Largest Known Star Self-Destructs While Astronomers Observe
Lee Rannals for redOrbit.com – Your Universe Online
A group of international scientists have been observing as the largest known star in the Universe tears itself apart.
Astronomers from the UK, Chile, Germany and the US have watched as W26 in the Westerlund 1 star cluster shed its outer layers and flings a huge cloud of glowing hydrogen gas out to return enriched material back to the interstellar medium.
The latest observation, reported in the journal Monthly Notices of the Royal Astronomical Society, is considered to be a vital step in understanding how massive stars help enrich the space between stars, which is necessary for forming planetary systems.
Westerlund 1 is the most massive cluster of stars in the Milky Way galaxy. The cluster, which is 16,000 light years away from Earth, is home to several hundred thousand stars. Astronomers used the Very Large Telescope (VST) at the European Southern Observatory’s Paranal Observatory in Chile to observe Westerlund 1 when they happened to discover W26.
They realized that the star was probably the largest ever discovered, with a radius 1,500 times larger than our Sun. They also discovered that W26 is one of the most luminous red supergiants ever seen.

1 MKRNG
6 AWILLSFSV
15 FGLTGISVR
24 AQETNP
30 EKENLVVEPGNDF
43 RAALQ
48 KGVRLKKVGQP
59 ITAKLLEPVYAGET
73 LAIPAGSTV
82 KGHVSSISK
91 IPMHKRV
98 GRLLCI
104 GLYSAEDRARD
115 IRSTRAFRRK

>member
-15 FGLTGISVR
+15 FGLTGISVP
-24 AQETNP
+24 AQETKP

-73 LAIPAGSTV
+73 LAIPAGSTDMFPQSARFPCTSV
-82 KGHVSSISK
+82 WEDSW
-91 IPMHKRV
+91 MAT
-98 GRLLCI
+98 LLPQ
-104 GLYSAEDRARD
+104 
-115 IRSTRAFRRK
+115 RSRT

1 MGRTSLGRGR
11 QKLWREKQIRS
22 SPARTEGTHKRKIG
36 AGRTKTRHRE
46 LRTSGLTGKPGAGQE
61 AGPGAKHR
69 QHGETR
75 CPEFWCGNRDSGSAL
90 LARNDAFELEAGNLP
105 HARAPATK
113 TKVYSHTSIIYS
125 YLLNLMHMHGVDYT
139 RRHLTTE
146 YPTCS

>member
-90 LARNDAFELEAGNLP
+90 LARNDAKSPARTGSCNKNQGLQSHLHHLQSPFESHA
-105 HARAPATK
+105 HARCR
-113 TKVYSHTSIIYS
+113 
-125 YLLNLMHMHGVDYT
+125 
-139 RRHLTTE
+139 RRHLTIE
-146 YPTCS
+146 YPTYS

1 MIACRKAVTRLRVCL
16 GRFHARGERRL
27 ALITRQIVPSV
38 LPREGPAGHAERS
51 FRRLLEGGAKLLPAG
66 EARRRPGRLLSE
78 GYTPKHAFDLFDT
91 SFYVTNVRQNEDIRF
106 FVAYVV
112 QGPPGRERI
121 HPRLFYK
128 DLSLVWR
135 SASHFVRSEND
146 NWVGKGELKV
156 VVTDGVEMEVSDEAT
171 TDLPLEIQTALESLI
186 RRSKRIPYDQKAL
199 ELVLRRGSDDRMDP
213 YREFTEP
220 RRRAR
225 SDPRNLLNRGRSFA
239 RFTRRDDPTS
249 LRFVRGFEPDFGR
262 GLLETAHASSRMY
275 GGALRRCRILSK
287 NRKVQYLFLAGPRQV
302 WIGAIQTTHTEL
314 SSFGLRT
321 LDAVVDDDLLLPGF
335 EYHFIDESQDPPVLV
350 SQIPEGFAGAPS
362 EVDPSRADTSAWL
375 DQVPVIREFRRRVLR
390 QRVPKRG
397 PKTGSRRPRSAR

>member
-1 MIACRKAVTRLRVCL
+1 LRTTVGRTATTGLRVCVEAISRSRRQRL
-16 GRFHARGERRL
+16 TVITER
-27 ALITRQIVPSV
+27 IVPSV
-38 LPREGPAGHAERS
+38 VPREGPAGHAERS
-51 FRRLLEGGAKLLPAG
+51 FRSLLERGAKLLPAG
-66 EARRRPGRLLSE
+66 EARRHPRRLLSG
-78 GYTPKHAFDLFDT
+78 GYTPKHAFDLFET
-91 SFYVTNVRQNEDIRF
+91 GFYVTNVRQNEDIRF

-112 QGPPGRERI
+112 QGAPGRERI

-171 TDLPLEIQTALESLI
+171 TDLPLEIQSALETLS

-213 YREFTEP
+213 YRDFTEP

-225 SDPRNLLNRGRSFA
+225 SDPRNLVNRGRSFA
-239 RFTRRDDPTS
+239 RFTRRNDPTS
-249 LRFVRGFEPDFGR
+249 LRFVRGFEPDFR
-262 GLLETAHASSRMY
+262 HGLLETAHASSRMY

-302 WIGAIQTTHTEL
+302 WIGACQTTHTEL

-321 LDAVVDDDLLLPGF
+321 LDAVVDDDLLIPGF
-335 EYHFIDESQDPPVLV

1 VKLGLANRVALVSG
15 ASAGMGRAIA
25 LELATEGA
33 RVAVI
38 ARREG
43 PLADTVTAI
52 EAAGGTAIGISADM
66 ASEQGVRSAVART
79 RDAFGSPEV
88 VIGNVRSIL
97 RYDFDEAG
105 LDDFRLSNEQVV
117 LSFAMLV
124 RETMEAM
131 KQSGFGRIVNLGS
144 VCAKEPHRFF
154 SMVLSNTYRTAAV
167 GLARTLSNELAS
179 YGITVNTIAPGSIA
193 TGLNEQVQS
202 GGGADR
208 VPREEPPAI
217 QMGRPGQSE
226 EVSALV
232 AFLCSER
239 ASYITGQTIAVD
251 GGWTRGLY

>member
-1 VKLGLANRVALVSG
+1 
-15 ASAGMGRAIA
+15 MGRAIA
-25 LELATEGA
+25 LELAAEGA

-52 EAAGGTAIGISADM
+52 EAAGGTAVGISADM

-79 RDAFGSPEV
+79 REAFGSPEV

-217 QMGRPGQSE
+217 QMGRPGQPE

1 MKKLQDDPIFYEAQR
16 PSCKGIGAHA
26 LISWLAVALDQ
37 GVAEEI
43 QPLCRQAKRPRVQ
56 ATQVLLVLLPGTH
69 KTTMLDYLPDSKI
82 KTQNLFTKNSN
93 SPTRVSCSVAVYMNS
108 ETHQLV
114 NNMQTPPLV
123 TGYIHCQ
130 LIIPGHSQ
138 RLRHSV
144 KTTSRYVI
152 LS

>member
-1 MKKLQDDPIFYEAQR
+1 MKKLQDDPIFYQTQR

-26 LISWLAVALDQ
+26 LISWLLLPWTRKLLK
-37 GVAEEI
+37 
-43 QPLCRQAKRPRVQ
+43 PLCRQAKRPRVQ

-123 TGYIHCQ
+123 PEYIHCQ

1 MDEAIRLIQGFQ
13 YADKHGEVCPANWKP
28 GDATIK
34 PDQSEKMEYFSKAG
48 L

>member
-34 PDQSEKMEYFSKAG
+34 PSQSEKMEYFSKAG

Glowing hydrogen-gas clouds like the one seen around W26 are rarely found around massive stars, and are even rarer around red supergiants. This was the first ionized nebula ever discovered around such a star. While W26 is too cool to make the gas glow, the astronomers believe the source of the ionizing radiation could be either hot blue stars or possibly a companion star.
The nebula around W26 is similar to the nebula surrounding SN1987A, which is the remnant of a star that exploded as a supernova in 1987. SN1987A was the closest observed supernova to Earth since 1604, and it gave astronomers a chance to better understand the properties of these explosions.
Astronomers will be able to use the new nebula around W26 to better understand the mass loss processes around massive stars. Stars with masses tens of times larger than the Sun live very short and dramatic lives, with some having lifetimes of less than a few million years before they exhaust all of their nuclear fuel and explode as a supernova.
When a massive star reaches the end of its life it becomes highly unstable, ejecting a considerable amount of material from its outer envelopes. This material has been enriched by nuclear reactions deep within the star and includes many of the elements necessary for forming rocky planets like Earth. Knowing more about how this material is ejected and how it affects the evolution of the star would enable scientists to better understand the evolution of our universe.